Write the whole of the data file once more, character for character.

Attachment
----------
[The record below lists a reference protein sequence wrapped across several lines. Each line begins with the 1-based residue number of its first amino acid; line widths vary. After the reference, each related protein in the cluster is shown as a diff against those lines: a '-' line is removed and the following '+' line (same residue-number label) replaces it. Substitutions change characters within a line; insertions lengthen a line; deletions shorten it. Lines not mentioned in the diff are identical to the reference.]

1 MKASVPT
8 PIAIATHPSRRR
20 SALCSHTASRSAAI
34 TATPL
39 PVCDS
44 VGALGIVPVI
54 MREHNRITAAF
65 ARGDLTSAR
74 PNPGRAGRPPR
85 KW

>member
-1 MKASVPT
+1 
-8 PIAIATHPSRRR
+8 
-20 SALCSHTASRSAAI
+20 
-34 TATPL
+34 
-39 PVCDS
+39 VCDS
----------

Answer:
[The record below lists a reference protein sequence wrapped across several lines. Each line begins with the 1-based residue number of its first amino acid; line widths vary. After the reference, each related protein in the cluster is shown as a diff against those lines: a '-' line is removed and the following '+' line (same residue-number label) replaces it. Substitutions change characters within a line; insertions lengthen a line; deletions shorten it. Lines not mentioned in the diff are identical to the reference.]

1 MKASVPT
8 PIAIATHPSRRR
20 SALCSHTASRSAAI
34 TATPL
39 PVCDS
44 VGALGIVPVI
54 MREHNRITAAF
65 ARGDLTSAR
74 PNPGRAGRPPR
85 KW

>member
-1 MKASVPT
+1 
-8 PIAIATHPSRRR
+8 
-20 SALCSHTASRSAAI
+20 
-34 TATPL
+34 
-39 PVCDS
+39 VCDS